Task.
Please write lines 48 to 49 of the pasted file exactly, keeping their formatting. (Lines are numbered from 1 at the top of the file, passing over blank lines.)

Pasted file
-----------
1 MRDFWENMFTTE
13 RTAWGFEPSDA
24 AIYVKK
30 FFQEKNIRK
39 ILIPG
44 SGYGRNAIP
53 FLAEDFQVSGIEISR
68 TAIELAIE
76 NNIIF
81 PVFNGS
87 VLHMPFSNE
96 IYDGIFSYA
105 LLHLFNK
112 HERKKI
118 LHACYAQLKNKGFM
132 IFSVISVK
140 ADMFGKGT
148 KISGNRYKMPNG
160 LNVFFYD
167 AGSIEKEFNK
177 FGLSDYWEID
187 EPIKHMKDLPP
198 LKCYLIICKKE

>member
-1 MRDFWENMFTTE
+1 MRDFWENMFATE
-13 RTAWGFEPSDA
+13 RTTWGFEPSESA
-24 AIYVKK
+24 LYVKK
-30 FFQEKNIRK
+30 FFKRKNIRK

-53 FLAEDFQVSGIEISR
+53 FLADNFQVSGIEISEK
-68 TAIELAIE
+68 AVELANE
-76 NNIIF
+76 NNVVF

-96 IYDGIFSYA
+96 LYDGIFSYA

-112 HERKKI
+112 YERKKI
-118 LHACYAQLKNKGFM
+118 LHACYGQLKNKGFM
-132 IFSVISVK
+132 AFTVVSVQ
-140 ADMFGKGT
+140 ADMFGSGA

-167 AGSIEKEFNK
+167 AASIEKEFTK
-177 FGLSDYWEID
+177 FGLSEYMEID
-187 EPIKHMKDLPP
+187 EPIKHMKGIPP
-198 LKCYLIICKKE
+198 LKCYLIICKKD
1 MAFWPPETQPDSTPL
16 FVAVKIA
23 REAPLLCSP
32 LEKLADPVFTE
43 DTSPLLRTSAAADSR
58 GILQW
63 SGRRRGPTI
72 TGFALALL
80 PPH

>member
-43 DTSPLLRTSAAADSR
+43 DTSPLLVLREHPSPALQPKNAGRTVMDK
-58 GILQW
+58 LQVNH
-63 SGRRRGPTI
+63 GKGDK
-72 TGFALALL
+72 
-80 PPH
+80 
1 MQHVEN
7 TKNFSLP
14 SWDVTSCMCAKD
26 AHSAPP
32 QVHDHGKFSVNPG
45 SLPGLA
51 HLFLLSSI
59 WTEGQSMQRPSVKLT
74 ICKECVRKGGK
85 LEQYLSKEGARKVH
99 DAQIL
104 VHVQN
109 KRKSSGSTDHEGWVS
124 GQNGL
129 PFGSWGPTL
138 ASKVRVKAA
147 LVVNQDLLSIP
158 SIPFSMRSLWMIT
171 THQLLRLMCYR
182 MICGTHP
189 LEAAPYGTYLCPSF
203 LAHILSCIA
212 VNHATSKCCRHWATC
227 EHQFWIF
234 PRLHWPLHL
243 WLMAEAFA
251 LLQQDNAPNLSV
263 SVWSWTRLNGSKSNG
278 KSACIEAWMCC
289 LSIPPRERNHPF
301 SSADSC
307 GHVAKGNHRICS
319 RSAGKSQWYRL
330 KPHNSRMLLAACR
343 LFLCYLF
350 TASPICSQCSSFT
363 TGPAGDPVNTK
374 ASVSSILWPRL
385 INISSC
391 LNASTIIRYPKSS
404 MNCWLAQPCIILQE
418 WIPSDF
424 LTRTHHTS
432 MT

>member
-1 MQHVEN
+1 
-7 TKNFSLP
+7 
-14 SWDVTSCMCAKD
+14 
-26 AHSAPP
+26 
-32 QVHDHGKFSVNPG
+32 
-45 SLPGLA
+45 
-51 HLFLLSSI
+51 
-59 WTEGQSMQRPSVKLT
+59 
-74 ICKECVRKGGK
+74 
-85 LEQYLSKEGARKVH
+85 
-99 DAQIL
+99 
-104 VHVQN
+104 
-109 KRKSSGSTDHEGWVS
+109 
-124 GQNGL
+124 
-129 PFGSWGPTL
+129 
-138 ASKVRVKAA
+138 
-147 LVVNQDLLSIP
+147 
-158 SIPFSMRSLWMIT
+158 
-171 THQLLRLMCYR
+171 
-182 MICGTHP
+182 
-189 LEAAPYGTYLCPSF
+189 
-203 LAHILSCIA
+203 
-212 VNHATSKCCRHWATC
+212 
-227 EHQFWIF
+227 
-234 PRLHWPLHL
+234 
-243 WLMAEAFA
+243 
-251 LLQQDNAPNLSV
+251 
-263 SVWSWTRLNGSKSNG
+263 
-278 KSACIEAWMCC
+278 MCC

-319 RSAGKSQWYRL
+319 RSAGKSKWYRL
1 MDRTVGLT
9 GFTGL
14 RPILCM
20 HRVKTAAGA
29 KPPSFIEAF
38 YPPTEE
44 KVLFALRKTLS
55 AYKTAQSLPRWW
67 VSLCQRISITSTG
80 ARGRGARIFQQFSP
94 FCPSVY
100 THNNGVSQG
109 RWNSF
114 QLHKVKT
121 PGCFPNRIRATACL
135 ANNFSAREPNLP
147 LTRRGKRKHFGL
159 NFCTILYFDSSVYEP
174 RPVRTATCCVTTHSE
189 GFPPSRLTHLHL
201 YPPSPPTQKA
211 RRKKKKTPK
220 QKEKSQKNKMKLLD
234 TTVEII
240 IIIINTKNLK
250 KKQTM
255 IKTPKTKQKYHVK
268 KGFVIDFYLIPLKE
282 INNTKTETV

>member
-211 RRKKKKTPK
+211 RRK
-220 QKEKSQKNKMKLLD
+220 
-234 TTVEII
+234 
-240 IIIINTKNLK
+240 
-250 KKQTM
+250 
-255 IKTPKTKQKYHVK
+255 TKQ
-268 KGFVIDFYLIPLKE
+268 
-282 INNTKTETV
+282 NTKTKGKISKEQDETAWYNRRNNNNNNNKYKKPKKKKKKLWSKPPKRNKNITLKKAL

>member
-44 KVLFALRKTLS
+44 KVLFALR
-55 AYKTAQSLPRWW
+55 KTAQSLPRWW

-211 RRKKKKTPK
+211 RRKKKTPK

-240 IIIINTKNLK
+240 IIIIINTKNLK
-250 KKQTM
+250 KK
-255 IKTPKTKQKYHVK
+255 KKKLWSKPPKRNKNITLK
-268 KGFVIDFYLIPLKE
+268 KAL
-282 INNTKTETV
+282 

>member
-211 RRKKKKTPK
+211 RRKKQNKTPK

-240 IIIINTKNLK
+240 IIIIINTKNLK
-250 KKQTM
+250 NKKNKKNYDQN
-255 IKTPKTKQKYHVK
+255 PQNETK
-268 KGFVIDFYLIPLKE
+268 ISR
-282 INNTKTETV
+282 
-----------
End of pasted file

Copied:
+140 ADMFGSGA

-167 AGSIEKEFNK